Emerging Vendors 2012: Networking Vendors

Vendors Making A Name In Networking

Spanning across multiple disciplines and technology facets, CRN's annual Emerging Vendors list looks at the tech startups making a splash in the channel and throughout the tech industry. Included in this year's list is a variety of networking vendors, making their mark on everything from VoIP to SIP to software-defined networking. While unique offerings and reliable services put these vendors on the map, it's a commitment to the channel and understanding of the value of partnerships that put these vendors on this list. Here we present to you the hottest tech startups in the networking space on the Emerging Vendors list for 2012.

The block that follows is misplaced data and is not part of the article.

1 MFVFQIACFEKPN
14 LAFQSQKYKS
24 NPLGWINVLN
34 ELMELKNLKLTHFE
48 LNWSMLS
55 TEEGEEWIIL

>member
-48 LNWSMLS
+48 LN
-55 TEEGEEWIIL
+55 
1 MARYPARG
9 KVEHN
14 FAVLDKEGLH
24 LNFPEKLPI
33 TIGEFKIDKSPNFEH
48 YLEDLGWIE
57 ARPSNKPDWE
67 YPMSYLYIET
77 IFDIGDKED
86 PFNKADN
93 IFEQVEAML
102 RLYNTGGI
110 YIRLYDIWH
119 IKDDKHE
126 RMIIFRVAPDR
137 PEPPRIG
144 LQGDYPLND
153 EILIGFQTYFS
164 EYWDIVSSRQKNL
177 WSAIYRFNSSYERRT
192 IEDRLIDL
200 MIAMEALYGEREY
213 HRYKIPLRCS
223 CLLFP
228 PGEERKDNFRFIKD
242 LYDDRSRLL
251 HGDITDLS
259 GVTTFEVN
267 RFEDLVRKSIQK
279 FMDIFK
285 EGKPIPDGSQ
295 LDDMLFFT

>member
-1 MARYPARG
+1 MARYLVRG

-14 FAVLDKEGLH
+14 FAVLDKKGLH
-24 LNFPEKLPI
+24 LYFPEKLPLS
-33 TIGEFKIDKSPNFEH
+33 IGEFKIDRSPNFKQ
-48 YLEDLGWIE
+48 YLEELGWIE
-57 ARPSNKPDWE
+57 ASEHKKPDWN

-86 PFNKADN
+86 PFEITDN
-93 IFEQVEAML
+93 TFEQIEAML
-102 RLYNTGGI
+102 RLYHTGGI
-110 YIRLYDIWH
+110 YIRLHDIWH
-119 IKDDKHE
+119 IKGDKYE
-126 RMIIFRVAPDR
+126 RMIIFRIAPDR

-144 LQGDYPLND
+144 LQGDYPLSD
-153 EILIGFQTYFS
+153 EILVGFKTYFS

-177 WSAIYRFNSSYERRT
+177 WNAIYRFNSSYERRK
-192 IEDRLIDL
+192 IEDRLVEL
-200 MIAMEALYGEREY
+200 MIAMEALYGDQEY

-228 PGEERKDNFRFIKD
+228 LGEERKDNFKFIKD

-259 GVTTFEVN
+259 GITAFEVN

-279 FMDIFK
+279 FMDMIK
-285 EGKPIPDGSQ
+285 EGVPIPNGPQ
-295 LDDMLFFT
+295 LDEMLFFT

London, England

CEO: Nick Galea

Provides an open standard unified communications platform for Windows that works with standard SIP phones and replaces a proprietary PBX. The 3CX Phone System was developed specifically for Windows and is based on the SIP standard, making it easier to manage and allowing users to use any SIP phone.


Santa Clara, Calif.

CEO: Elie Antoun

Founded in 2007, AccelOps offers integrated data center and cloud service monitoring software. The company's services and platform are delivered as scalable virtual appliance software or Software-as-a-Service. The AccelOps platform cross-correlates and manages diverse operational data on-premise, off-premise and in cloud environments.

Aerohive Networks

Sunnyvale, Calif.

CEO: David Flynn